Esther, book of

The seventeenth book of the OT in the traditional English order. Harem politics, antisemitism, and an audacious Jewish heroine combine to make this story from the later Persian period (early 4th cent. BCE) full of suspense as it unfolds. The beautiful Esther who also has the Hebrew name Hadassah (Esther 2:7) pleads successfully with King Ahasuerus, her husband, for her people and her adoptive father Mordecai against the wrath of Haman, who had suffered a supposed slight. The tables were neatly turned and it was Haman who was hanged (Esther 7:10). Esther's triumph does not at all suggest or encourage a Jewish victory over the foreign power, but rather implies that there is a comfortable place for Jews within the empire.
There is no mention of God in this tale—which is generally thought to be a legend designed to validate the feast of Purim in March. But in the LXX there are additions to the book of Esther which give it and the festival associated with it a religious tone previously lacking. The reversal of fortunes which Esther secured, attributed to her beauty and her daring in the book, are described, in the Additions, to her piety. These Additions, written by several hands between the 2nd cent. BCE and the 1st cent. CE, are to be found in the Apocrypha in Protestant Bibles, but Roman Catholics have inserted them in the appropriate places within the text. To make it clear that those sections are not part of the Hebrew text, the Catholic NJB prints them in italics.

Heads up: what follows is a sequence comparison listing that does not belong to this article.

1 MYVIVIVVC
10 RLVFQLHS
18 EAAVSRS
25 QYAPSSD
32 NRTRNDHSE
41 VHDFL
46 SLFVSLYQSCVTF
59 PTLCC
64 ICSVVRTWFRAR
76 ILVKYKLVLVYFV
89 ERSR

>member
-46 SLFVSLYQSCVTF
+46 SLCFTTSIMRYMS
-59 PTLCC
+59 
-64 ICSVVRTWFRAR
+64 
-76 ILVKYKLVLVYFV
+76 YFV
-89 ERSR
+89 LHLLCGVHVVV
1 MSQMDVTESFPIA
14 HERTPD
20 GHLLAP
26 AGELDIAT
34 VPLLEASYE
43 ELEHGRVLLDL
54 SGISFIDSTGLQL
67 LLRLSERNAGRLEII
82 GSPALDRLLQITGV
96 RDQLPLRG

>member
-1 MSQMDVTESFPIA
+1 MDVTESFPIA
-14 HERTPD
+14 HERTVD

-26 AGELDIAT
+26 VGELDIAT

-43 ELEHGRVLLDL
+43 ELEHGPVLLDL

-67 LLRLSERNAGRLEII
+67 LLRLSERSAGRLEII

Dictionary of the Bible.

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  • Esther, Book of — ▪ Old Testament  Old Testament book that belongs to the third section of the Judaic biblical canon, known as the Ketuvim, or “Writings.” In the Jewish Bible, Esther follows Ecclesiastes and Lamentations and is read on the festival of Purim (q.v.) …   Universalium

  • Esther, Book of —    The authorship of this book is unknown. It must have been obviously written after the death of Ahasuerus (the Xerxes of the Greeks), which took place B.C. 465. The minute and particular account also given of many historical details makes it… …   Easton's Bible Dictionary

  • Book of Esther — Hebrew Bible Tanakh …   Wikipedia

  • Esther — • Queen of Persia and wife of Assuerus, who is identified with Xerxes (485 465 B.C.) Catholic Encyclopedia. Kevin Knight. 2006. Esther     Esther      …   Catholic encyclopedia

  • ESTHER — (Heb. אֶסְתֵּר), daughter of Abihail, an exile at susa , and heroine of the Book of Esther. The name Esther is probably from Old Persian star (well attested in the later Persian dialects), with the same meaning as English star. She is once called …   Encyclopedia of Judaism

  • Esther Hicks — Esther and Jerry Hicks in 2007 Born March 5th 1948 Residence San Antonio, Texas Other names …   Wikipedia

  • Esther Vilar — (born September 16, 1935) is a German writer born in Buenos Aires, Argentina. She wrote the book The Manipulated Man (1971) and its follow up The polygamous sex (1976). She trained and practised as a medical doctor originally. The Manipulated Man …   Wikipedia

  • ESTHER — (pseudonym of Malkah Lifschitz, whose names by marriage were Frumkin and Wichmann; 1880–1943), communist leader, writer, and educator, born in Minsk; one of the most original women in the Jewish labor movement. She acquired a wide Jewish… …   Encyclopedia of Judaism

  • Esther Hunt — (September 4 1751 ndash; February 2 1820) was a pioneer who lived on America s frontier as a wife, a mother and a leader in her Quaker faith. [Specht, Neva Jean (1997), Mixed blessing: trans Appalachian settlement and the Society of Friends, 1780 …   Wikipedia

  • Esther Waters — is a novel by George Moore first published in 1894.IntroductionSet in England from the early 1870s onward, the novel is about a young, pious woman from a poor working class family who, while working as a kitchen maid, is seduced by another… …   Wikipedia

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